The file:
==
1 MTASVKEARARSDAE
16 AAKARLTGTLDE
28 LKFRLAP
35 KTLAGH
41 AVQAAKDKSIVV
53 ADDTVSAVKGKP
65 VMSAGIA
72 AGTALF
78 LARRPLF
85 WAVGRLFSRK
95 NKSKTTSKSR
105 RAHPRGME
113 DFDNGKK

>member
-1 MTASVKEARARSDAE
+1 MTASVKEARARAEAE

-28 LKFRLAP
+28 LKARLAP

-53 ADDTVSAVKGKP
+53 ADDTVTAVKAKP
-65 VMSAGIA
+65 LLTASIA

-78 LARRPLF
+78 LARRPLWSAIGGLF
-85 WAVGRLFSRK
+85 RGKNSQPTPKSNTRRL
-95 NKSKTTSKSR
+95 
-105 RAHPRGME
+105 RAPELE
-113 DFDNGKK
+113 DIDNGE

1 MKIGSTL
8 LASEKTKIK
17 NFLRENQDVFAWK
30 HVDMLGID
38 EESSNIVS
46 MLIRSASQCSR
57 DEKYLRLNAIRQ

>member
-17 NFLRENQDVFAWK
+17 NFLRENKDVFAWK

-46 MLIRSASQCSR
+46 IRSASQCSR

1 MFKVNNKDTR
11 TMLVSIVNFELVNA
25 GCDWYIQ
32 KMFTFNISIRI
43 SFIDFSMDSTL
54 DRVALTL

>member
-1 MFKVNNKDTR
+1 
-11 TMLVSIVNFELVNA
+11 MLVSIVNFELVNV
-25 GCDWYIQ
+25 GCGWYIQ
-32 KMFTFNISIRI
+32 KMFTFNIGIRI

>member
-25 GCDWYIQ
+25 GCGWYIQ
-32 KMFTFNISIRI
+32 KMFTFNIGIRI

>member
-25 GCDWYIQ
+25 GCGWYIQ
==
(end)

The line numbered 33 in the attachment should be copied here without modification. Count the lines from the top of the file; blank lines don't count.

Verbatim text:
1 MKIGSTL